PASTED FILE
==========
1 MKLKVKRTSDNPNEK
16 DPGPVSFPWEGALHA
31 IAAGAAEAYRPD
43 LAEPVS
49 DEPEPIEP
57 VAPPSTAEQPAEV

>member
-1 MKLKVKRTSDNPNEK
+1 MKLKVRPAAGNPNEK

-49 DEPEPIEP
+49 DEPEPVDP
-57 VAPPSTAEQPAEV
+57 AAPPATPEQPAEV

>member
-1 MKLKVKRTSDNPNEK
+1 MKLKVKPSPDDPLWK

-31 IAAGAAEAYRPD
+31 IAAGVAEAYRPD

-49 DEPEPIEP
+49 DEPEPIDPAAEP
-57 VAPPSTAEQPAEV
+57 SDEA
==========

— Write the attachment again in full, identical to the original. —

1 MKLKVKRTSDNPNEK
16 DPGPVSFPWEGALHA
31 IAAGAAEAYRPD
43 LAEPVS
49 DEPEPIEP
57 VAPPSTAEQPAEV

>member
-1 MKLKVKRTSDNPNEK
+1 MKLKVRPAAGNPNEK

-49 DEPEPIEP
+49 DEPEPVDP
-57 VAPPSTAEQPAEV
+57 AAPPATPEQPAEV

>member
-1 MKLKVKRTSDNPNEK
+1 MKLKVKPSPDDPLWK

-31 IAAGAAEAYRPD
+31 IAAGVAEAYRPD

-49 DEPEPIEP
+49 DEPEPIDPAAEP
-57 VAPPSTAEQPAEV
+57 SDEA